‘An historic day’ - East Suffolk boss buoyant as councils officially merge
- Credit: Archant
The head of a new 'super council' says the significance of the authority's formation cannot be underestimated.
Stephen Baker, who is now chief executive of East Suffolk Council, welcomed officers and councillors this morning as they arrived at the Riverside offices in Lowestoft.
For staff it marked the first day of officially working under the new name following an extensive process which has seen Waveney and Suffolk Coastal district councils merge.
Mr Baker, who was already CEO across the two dissolved councils, said April 1, 2019, would always be considered 'momentus'.
'This is the first time councils have volunteered to dissolve and merge to create a much bigger, single council,' he said.
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'It's an historic day because, having submitted our business case in 2016, we've taken some time to get here - but here we are.
'It's also really significant for communities - suddenly it's East Suffolk which will be recognised as the district council and we will be the single biggest district council in the country in terms of population.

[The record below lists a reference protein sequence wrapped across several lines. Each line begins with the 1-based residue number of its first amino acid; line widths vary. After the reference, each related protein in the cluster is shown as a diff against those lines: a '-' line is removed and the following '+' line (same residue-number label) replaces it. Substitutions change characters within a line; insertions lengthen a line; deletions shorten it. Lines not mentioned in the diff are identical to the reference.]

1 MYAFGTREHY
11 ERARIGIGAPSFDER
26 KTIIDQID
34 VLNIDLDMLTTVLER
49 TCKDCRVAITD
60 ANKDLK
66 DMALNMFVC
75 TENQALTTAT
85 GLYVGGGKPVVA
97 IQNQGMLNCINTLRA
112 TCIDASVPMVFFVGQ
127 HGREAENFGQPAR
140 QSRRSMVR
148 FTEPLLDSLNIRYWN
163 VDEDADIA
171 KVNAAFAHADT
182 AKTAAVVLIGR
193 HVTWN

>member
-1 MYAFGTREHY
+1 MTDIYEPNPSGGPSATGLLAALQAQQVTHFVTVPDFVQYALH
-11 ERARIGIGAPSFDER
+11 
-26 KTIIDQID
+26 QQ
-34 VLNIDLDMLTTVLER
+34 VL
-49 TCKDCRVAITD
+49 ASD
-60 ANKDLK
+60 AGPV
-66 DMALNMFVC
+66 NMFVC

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'That's already having an impact because members of the local community and people who look to us recognise that we can punch our weight.'
Despite a forthcoming election which will see the number of councillors in the East Suffolk area dramatically reduced, it is hoped there will be very few tangible differences in terms of council operation.
There have been no staff redundancies as a result of the change and the council will still operate from the existing offices in Lowestoft and Melton.
'It's supposed to be a seamless transition,' added Mr Baker. 'I'm hoping that, from today onwards, very little will change compared to last week.
'After May 2 we'll have 55 councillors instead of 90 and a single leader and cabinet instead of two. That will symbolise a really significant shift, but the job of officers is to respond and work with councillors to ensure they can deliver.
'This new system will be stronger for East Suffolk. The councils have worked together magnificently in recent years, but there's no doubt having a single council and political base will take it on to a whole new level.
'Members were concerned that a bigger council would be more distant from local communities, so they are working up various governance options and want to put in place mechanisms which enable them to keep working closely with them.'